may be that we are to look to women hereafter as the intellectual and moral leaders of the universe. It may be, on the other hand, that men will retain the lead, which the order of things has hitherto given them; but should they do so I cannot understand that it should make the slightest difference to the importance, the necessity, and the duty on the part of women, that they should do all they can to render themselves useful members of the community. Nor should it prevent those who have any influence in this world from endeavouring to enable women to take up any career for which they may find themselves fitted. I do not understand why free trade in these matters should not apply everywhere, why free access to every calling should not be thrown open to every human being. The future will show whether the experiment now being made is wise or unwise. I have always taken great interest in the experiment, which has now been working ten years, and I congratulate you upon the report which has just been read, as it shows clearly that this has not been a mere flash in the pan of hasty enthusiasm, but that the institution is doing its work thoroughly. It is at the present time in a more flourishing condition than ever before, and I must confess that I was gratified to hear of the distinguished honours which some of the students have obtained from the University of London. This is a practical test of the highest importance. I venture to say so, because I was twelve or thirteen years examiner of the University of London, and therefore know that there is no better test of capacity than is there afforded. The experiment has shown that there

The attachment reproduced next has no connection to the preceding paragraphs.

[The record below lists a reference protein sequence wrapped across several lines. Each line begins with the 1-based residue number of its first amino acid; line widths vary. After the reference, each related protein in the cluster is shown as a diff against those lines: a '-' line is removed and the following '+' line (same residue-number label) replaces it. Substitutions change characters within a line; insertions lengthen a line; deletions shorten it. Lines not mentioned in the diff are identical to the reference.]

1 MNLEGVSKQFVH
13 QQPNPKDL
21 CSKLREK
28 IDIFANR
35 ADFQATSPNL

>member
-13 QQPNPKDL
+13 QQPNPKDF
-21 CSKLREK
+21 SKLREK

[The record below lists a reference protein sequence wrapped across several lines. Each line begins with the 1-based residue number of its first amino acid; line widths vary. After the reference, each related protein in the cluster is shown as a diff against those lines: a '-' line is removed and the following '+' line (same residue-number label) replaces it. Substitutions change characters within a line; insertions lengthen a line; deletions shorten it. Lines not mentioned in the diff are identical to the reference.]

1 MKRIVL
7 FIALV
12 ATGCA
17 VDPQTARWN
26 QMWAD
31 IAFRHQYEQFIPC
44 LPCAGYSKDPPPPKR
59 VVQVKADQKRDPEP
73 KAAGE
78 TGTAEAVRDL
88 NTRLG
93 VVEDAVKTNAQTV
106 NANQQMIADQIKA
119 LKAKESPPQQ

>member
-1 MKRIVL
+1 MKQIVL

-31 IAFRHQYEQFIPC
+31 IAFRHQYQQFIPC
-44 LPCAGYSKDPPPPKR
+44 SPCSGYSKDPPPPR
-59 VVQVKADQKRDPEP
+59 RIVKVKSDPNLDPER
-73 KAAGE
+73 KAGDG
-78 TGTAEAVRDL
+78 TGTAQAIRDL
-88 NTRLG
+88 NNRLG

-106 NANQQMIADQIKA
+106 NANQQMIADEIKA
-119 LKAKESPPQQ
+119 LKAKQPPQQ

are hundreds of women who have the capacity and power to do the work of medical practitioners just as well as it has been done by the great majority of their brothers. Why under these circumstances they should not be allowed and encouraged to take up the profession I cannot understand. It may interest you, as I happened for the past twelve months to be a member of the Medical Acts Commission, if I say a word or two as to the results so far as they affect you. I am obliged to speak guardedly, because it was only this morning that I signed the report of the committee, which has not yet been laid before Her Majesty. But I think I may, without impropriety, go so far as to say that the Commissioners were deeply impressed with the importance of the question of medical education for women. And if I may be allowed to say so, I think they were all extremely struck with the power and moderation of a statement made by Mrs. Garrett Anderson. I think you are all very much her debtors for what she has done for you. If the recommendations of that Commission be carried out, whether there be one porthole or many for the admission to the Medical Register, the way will not be closed against women. I rejoice to hear of the success which has attended the educational efforts of the institution." At the conclusion of the chairman's remarks, the prizes were presented. The following were the Prizes and Certificates of Honour:
SUMMER SESSION, 1881.
Practical Chemistry.-Prize: Miss Russell. Certificates: Miss Bernard, Miss Toms, Miss Royce, Miss Stacy, Miss Graham, Miss Webb.
Forensic Medicine.-Prize: Miss Cock. Certificates: Miss Cradock, Mrs. Longheed, Miss Jacob.
Pathology.-Prize: Miss Cock. Certificates: Miss Cradock, Miss Jacob, Miss Body, Miss Morice.